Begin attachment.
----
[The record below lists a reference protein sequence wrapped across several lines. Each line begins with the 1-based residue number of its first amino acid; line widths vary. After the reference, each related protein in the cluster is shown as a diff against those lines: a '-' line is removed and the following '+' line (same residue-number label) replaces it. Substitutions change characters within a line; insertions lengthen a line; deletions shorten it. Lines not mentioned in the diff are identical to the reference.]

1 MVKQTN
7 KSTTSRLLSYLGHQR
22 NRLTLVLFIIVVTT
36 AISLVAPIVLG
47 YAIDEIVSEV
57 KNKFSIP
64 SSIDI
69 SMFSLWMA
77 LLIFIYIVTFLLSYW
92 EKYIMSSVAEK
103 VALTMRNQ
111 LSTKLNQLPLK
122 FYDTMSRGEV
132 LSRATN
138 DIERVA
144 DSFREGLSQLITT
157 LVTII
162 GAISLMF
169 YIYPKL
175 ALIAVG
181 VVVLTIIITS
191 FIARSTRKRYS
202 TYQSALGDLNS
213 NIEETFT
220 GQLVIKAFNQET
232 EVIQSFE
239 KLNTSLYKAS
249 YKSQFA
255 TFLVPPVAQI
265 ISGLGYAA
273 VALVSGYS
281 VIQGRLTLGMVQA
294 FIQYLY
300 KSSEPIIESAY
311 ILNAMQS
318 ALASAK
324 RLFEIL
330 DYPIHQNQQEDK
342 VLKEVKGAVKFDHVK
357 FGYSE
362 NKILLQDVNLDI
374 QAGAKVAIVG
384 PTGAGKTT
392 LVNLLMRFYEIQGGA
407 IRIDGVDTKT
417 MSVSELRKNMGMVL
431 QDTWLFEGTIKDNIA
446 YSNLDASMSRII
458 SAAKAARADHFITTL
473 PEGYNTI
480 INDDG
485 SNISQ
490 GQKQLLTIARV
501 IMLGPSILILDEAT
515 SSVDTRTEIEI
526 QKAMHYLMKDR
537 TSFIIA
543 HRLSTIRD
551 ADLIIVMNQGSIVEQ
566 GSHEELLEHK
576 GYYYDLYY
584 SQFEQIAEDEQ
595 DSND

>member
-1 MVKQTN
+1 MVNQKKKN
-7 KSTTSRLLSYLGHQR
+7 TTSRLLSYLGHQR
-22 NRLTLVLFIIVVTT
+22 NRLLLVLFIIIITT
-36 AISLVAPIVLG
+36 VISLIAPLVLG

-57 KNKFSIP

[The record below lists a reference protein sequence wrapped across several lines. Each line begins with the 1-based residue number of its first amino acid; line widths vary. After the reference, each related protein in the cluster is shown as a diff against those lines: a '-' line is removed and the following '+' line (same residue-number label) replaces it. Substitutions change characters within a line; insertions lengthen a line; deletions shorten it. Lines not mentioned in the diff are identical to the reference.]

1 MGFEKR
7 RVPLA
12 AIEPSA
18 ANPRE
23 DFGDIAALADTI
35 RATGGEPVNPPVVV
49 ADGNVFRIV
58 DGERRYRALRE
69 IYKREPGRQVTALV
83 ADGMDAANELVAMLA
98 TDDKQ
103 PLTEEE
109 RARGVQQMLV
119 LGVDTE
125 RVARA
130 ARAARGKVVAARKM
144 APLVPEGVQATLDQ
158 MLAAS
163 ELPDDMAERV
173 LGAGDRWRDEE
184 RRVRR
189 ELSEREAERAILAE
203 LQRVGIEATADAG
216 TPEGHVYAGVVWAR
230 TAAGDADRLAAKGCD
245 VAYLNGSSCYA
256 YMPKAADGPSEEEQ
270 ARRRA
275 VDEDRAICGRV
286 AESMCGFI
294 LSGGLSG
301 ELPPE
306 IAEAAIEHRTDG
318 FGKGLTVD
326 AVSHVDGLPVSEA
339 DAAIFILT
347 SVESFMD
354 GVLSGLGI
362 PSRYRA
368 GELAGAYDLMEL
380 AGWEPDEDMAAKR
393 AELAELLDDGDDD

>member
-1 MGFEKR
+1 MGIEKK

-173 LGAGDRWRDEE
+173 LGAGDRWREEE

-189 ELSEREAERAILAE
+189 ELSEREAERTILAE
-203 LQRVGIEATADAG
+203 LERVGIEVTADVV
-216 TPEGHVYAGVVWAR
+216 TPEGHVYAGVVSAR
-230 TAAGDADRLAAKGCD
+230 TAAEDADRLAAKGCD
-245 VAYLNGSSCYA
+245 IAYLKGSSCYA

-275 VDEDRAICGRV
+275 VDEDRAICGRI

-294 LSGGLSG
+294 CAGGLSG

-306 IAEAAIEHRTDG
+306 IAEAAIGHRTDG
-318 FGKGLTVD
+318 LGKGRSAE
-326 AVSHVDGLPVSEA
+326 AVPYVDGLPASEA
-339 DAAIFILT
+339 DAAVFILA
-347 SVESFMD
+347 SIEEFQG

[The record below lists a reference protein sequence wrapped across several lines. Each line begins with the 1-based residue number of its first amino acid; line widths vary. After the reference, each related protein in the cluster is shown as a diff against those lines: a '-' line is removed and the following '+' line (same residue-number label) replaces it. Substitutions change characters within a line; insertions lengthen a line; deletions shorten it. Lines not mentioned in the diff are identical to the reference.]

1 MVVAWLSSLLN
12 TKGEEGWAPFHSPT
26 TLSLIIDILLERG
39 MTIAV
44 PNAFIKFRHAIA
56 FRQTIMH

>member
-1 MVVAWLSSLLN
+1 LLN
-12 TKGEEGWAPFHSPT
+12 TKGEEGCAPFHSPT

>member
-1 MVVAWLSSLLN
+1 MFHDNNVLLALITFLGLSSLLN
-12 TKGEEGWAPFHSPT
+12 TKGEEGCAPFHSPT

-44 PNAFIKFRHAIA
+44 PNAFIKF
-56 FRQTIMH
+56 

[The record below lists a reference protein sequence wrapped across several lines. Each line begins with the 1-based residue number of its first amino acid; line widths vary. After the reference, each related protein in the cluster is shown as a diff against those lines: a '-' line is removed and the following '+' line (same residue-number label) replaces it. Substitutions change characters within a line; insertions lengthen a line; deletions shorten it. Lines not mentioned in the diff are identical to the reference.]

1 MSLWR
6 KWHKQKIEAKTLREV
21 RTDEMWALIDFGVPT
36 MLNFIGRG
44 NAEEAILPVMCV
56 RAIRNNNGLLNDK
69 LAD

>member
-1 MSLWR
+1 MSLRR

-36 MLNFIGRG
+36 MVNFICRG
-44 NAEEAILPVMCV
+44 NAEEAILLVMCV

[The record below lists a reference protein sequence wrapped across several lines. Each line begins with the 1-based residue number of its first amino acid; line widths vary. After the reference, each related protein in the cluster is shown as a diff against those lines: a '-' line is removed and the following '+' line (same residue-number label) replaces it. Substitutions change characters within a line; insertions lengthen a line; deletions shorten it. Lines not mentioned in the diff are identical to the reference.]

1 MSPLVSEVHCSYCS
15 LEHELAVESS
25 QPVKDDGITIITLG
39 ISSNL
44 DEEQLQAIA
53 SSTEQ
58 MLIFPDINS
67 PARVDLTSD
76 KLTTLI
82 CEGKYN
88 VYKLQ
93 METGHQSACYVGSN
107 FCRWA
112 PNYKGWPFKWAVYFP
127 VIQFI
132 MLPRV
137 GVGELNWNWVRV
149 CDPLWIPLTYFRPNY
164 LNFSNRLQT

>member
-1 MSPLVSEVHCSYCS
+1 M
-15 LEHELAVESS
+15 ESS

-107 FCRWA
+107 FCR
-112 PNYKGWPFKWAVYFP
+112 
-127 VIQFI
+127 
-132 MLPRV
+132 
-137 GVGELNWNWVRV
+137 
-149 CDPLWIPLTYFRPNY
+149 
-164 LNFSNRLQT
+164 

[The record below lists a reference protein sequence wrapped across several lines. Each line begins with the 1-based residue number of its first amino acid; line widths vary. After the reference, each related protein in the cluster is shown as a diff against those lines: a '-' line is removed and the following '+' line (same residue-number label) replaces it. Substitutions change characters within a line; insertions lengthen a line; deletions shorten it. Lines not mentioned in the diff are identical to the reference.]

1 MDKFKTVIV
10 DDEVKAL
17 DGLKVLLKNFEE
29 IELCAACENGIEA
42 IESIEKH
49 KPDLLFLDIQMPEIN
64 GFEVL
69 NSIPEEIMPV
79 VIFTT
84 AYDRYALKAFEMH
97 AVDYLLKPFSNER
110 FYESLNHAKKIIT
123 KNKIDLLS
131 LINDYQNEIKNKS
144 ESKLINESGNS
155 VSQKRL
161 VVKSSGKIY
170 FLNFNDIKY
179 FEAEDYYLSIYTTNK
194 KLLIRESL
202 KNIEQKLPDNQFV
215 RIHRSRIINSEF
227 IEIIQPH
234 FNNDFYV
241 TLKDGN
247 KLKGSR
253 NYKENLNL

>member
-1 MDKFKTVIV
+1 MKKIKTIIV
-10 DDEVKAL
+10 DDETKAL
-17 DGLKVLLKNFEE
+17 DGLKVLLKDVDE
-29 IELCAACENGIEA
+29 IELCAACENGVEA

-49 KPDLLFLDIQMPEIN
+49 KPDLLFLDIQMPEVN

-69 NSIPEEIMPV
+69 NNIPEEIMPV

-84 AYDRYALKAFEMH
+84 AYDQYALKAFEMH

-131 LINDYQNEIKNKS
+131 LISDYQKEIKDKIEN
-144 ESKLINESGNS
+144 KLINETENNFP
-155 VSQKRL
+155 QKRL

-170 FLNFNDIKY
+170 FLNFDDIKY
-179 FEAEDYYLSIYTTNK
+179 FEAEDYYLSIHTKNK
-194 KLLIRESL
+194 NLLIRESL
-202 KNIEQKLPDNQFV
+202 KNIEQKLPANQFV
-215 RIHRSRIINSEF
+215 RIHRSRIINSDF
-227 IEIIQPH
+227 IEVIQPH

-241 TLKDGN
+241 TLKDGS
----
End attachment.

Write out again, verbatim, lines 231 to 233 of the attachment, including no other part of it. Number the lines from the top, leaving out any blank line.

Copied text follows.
79 VIFTT
84 AYDRYALKAFEMH
97 AVDYLLKPFSNER